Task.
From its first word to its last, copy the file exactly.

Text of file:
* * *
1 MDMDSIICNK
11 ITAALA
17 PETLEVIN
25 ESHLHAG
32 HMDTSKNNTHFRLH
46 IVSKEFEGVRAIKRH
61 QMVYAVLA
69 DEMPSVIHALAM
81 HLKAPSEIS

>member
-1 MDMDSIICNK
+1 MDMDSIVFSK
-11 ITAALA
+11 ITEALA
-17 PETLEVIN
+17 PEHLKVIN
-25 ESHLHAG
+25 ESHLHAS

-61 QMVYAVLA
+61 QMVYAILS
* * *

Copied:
1 MDMDSIICNK
11 ITAALA
17 PETLEVIN
25 ESHLHAG
32 HMDTSKNNTHFRLH
46 IVSKEFEGVRAIKRH
61 QMVYAVLA
69 DEMPSVIHALAM
81 HLKAPSEIS

>member
-1 MDMDSIICNK
+1 MDMDSIVFSK
-11 ITAALA
+11 ITEALA
-17 PETLEVIN
+17 PEHLKVIN
-25 ESHLHAG
+25 ESHLHAS

-61 QMVYAVLA
+61 QMVYAILS